At the end of the 1600s, the chimpanzee first became known to western science when a specimen was dissected and described by English physician Edward Tyson. He recognized the similarities of chimpanzee and human anatomy as evidence of God’s creation. Despite these similarities, there are numerous significant differences between chimpanzees and human beings.

Up until the mid-nineteenth century, the only variations among humans (or human-like creatures) that we knew about were the traditional ethnic groups alive today.  Even with that diversity, though, some scholars had already begun doubting Adam and Eve.  Most famously, La Peyrère proposed that the diversity of human forms could not have descended solely from Adam and Eve.  Instead, La Peyrère argued that God created “humans” before Adam and Eve.  Other scholars were troubled by human cultural diversity discovered during the Age of Exploration.  Most obviously, how did people get to the Americas?  And why did some tribal people not have a sense of shame at their own nudity, as the Bible taught (Gen. 3:7)?  Despite these minority voices, though, the majority of scholars through the nineteenth century assumed that Adam and Eve were the historical progenitors of all humanity.

Original bones of Homo erectus discovered by Dubois (1891-1892) in Indonesia. Photo: Wikipedia.

With the discoveries of Neandertals in 1856, Homo erectus in 1891, and Australopithecus in 1924, opinions began to change.  Darwin’s and Huxley’s ideas about human evolution seemed to be confirmed by these discoveries, and over the next century, even more such creatures were found in the fossil record.  Though young-age creationists remain committed to the recent creation of Adam and Eve as the exclusive human ancestors, the question remains: What are these other fossils?

A recent discovery in the Rising Star Cave in South Africa revealed yet another form of hominin, Homo naledi.  The anatomy of H. naledi presents a peculiar combination of traits.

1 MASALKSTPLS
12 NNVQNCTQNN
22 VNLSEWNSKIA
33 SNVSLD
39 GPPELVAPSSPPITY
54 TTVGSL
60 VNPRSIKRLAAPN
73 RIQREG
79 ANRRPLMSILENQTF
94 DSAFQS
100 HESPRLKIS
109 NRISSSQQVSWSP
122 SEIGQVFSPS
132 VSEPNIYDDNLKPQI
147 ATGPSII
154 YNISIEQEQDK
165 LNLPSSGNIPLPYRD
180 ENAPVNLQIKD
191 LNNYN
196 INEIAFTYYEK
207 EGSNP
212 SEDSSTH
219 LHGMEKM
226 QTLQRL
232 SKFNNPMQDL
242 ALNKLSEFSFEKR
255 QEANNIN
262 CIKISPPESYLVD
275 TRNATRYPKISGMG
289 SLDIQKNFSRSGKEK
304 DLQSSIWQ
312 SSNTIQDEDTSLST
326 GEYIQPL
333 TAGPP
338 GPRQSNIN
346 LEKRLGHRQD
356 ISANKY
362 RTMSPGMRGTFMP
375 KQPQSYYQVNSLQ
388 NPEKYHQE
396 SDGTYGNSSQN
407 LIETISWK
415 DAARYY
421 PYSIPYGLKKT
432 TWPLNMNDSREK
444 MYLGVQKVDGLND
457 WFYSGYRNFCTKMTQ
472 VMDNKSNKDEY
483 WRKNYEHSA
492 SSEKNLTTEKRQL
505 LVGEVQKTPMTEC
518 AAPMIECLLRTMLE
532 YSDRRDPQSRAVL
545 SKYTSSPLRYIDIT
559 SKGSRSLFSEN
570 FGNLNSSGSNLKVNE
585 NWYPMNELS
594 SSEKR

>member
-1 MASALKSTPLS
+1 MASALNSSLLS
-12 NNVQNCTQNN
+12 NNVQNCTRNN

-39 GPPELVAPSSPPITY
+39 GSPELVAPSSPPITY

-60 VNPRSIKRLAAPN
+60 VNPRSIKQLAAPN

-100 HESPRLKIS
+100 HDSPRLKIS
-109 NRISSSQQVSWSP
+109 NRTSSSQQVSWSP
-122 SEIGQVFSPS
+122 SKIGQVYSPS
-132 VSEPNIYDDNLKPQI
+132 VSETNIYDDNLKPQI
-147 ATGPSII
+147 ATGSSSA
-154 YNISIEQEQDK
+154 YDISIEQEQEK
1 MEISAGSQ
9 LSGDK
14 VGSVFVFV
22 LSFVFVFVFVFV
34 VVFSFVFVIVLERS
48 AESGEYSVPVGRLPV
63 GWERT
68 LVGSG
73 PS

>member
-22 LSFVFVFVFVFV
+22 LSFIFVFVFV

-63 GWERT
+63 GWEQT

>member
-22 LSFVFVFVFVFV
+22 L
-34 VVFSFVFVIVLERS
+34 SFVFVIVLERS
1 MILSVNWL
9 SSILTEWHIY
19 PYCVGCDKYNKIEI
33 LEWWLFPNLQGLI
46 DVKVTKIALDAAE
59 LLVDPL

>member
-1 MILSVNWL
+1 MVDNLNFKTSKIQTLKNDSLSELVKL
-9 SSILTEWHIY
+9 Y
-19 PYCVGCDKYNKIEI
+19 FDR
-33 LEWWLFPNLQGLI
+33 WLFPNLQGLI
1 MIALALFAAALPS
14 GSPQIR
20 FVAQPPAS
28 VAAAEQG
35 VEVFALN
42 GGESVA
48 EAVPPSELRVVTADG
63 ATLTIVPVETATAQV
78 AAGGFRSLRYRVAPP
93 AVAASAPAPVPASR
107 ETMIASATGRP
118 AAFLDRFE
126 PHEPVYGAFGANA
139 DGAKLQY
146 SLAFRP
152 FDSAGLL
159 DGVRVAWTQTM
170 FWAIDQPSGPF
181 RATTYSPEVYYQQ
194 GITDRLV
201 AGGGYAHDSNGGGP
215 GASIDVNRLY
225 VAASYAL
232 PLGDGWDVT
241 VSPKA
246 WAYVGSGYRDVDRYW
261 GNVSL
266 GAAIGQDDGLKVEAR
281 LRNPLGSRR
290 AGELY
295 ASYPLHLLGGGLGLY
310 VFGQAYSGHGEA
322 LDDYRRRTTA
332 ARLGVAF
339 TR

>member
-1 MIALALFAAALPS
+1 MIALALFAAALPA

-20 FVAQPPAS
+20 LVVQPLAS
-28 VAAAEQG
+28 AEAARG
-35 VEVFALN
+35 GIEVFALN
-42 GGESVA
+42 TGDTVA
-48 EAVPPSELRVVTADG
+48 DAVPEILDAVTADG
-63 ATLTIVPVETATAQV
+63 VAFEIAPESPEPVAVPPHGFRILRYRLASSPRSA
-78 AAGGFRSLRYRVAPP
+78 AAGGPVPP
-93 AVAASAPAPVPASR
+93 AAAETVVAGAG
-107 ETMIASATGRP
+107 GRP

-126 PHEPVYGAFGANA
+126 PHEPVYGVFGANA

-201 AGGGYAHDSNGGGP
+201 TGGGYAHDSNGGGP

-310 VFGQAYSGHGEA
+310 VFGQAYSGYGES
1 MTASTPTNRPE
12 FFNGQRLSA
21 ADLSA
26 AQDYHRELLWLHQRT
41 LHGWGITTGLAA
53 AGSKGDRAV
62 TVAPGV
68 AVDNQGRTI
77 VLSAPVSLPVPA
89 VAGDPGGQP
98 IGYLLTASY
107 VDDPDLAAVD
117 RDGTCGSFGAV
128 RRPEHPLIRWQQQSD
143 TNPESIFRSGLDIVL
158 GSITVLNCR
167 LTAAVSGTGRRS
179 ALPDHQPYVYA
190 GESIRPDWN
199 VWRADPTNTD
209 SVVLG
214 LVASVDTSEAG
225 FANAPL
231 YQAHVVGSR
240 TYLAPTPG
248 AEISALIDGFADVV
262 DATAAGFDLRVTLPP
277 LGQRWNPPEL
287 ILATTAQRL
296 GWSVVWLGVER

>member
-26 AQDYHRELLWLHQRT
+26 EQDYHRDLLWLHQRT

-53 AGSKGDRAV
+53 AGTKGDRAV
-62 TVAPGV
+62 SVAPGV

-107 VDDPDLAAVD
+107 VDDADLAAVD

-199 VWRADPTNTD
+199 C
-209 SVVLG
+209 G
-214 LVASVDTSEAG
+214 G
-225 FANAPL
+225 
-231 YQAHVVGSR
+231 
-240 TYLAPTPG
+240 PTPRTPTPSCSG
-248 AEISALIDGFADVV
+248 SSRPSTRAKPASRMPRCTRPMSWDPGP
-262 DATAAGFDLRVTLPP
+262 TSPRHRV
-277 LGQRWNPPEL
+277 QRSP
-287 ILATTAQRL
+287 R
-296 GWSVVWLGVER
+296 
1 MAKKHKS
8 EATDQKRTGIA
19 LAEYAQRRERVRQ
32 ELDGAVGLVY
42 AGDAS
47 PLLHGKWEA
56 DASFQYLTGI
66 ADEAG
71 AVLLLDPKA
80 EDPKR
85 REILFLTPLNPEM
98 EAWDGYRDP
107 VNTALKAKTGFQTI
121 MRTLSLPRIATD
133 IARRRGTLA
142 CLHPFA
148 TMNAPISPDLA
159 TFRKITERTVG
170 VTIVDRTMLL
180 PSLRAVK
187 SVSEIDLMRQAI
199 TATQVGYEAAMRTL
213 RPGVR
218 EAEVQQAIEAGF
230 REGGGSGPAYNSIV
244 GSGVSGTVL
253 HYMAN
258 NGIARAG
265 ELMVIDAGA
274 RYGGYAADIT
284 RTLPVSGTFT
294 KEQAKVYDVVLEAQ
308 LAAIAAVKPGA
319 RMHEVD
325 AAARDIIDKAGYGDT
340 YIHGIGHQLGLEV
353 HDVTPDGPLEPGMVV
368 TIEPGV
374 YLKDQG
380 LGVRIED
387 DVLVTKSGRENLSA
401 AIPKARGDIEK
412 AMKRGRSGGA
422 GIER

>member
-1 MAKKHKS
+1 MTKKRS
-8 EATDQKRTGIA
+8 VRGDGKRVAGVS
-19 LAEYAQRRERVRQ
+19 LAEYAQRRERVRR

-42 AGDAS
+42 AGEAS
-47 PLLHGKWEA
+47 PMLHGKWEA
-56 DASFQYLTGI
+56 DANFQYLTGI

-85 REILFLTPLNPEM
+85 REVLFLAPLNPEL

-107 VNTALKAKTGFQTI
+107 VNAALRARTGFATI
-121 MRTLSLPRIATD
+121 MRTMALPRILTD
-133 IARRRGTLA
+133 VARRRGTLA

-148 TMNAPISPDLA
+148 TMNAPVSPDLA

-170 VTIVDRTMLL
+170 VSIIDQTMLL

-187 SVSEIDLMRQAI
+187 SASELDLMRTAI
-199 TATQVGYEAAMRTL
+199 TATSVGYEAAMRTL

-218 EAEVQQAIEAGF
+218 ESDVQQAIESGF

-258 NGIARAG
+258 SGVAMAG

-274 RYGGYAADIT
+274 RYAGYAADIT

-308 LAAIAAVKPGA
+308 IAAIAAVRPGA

Even more surprising is where Homo naledi was discovered and the circumstances of its burial.  In this video, Kurt Wise of Truett-McConnell College discusses these details.

Is it possible that Homo naledi is actually an accidental combination of different species altogether?  Could these remains be bones of humans and animals?  That is extremely unlikely for a very good reason: there is a huge sample of these bones, and there’s no evidence in that large sample that there is more than one form.  Homo naledi is most likely a single form of creature.


With all this diversity, how can creationists claim that humans and apes are distinct? It appears that fossil hominins really do seem to bridge the gap between human and non-human, but we don’t have to settle for what “appears” to be so. With new techniques pioneered by creationist researchers, we can test whether hominins show an unbroken connection between animals and humans or whether there are persistent differences between the two.


For scholarly resources on hominins and creationism, see the following articles.

See also these general resources: